• Facebook
  • Twitter
  • Send
  • Print

Bring in the New!

summary

Begin the New Year with a this fun prediction and resolution activity.
  • The RIF Guide to Encouraging Young Readers
  • Celebrations and Holidays
  • None
  • None
  • None

Materials: Calendar (for New Year Calendar), paper, and pencils Begin the New Year with a look ahead. Can family members accurately predict what will happen in the coming months? Can they carry out their best intentions? Make a few predictions and resolutions and see what happens. Meanwhile, mark your calendar so no one forgets important dates and events. New Year's Resolutions. This year, have family members out their personal New Year's resolutions in writing. Suggest that the lists be short and reasonable; it's unlikely that messy rooms will be kept near all year long. The family might also make some resolutions as a group; for example, you may resolve to double the production of your vegetable garden or devote a certain amount of time to volunteer work. Predictions. Family members make some predictions for the new year together. The predictions can be about the family, politics, science, world events, sports--anything. Who will win the World Series? What will be the bestselling book? Will it rain for the third year in a row on Toby's birthday? Will Slipper have kittens? Have someone write out the predictions, attributing them to the family members who made them. Save the list in a secure place until the following year, when you can reread the predictions and determine if they were indeed accurate. New Year Calendar. Some people observe an old New Year tradition by tossing the pages of last year's calendar out the window (literally) and opening the new calendar to January 1. Your family can start to look forward to the New Year with its own calendar event. Shop together before the holidays for a new calendar, or ask your children to make one themselves. On New Year's Eve, take down the old calendar, but before you hang your new one, take some time to fill in some important dates and scheduled events. Refer to the old calendar for family and friend's birthdays and anniversaries. Write in important school dates--the school play, field trips, holiday, spring break, summer closing, and so forth. Fill in teh date when your cousins from Omaha are coming to visit, the week you plan to take your vacation, the Saturday the library is holding its annual book sale, the evenings that your favorite show will be on television. When everybody has contributed all the calendar information they have at the time, turn back to January 1 and hang the new calendar where the old one used to be. Now that you all have an idea of what you can look forward to, celebrate!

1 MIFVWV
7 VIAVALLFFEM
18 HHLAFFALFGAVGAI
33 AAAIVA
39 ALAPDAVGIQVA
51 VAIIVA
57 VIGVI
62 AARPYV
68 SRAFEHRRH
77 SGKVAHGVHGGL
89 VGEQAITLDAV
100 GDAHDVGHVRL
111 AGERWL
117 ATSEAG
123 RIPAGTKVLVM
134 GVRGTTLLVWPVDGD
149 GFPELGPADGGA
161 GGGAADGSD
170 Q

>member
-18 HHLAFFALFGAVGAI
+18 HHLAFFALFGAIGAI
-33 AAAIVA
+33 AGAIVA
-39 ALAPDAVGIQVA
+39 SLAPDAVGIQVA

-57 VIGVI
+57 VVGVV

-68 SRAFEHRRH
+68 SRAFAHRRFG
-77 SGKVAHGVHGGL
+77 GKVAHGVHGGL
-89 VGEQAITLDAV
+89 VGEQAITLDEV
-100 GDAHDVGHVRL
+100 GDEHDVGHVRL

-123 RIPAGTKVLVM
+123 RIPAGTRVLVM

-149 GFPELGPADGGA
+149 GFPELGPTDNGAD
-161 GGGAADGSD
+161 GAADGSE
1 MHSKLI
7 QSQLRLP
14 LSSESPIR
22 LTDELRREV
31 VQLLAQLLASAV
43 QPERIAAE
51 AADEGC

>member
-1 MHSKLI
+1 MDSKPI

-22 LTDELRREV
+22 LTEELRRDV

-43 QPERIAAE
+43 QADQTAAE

Bring in the New!